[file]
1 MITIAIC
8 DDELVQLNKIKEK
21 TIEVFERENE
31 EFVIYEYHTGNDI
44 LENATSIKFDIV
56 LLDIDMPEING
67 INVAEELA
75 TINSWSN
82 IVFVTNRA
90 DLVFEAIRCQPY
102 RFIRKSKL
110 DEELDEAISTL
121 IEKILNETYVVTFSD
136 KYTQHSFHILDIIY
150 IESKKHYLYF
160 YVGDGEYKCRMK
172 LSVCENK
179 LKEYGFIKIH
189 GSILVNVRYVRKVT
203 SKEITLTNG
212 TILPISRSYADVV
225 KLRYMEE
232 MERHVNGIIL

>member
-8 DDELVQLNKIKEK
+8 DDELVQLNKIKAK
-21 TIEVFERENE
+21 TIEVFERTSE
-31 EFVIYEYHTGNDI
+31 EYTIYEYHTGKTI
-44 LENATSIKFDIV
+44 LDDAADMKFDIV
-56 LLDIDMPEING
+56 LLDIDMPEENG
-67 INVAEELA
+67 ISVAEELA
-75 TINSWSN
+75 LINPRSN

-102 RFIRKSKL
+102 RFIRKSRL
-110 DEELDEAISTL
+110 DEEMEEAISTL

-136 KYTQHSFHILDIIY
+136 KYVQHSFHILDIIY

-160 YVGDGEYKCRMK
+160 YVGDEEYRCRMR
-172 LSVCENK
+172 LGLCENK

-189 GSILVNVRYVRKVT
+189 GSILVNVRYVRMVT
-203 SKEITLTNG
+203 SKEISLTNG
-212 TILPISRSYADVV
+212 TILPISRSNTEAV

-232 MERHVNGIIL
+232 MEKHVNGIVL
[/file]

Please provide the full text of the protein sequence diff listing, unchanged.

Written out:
1 MITIAIC
8 DDELVQLNKIKEK
21 TIEVFERENE
31 EFVIYEYHTGNDI
44 LENATSIKFDIV
56 LLDIDMPEING
67 INVAEELA
75 TINSWSN
82 IVFVTNRA
90 DLVFEAIRCQPY
102 RFIRKSKL
110 DEELDEAISTL
121 IEKILNETYVVTFSD
136 KYTQHSFHILDIIY
150 IESKKHYLYF
160 YVGDGEYKCRMK
172 LSVCENK
179 LKEYGFIKIH
189 GSILVNVRYVRKVT
203 SKEITLTNG
212 TILPISRSYADVV
225 KLRYMEE
232 MERHVNGIIL

>member
-8 DDELVQLNKIKEK
+8 DDELVQLNKIKAK
-21 TIEVFERENE
+21 TIEVFERTSE
-31 EFVIYEYHTGNDI
+31 EYTIYEYHTGKTI
-44 LENATSIKFDIV
+44 LDDAADMKFDIV
-56 LLDIDMPEING
+56 LLDIDMPEENG
-67 INVAEELA
+67 ISVAEELA
-75 TINSWSN
+75 LINPRSN

-102 RFIRKSKL
+102 RFIRKSRL
-110 DEELDEAISTL
+110 DEEMEEAISTL

-136 KYTQHSFHILDIIY
+136 KYVQHSFHILDIIY

-160 YVGDGEYKCRMK
+160 YVGDEEYRCRMR
-172 LSVCENK
+172 LGLCENK

-189 GSILVNVRYVRKVT
+189 GSILVNVRYVRMVT
-203 SKEITLTNG
+203 SKEISLTNG
-212 TILPISRSYADVV
+212 TILPISRSNTEAV

-232 MERHVNGIIL
+232 MEKHVNGIVL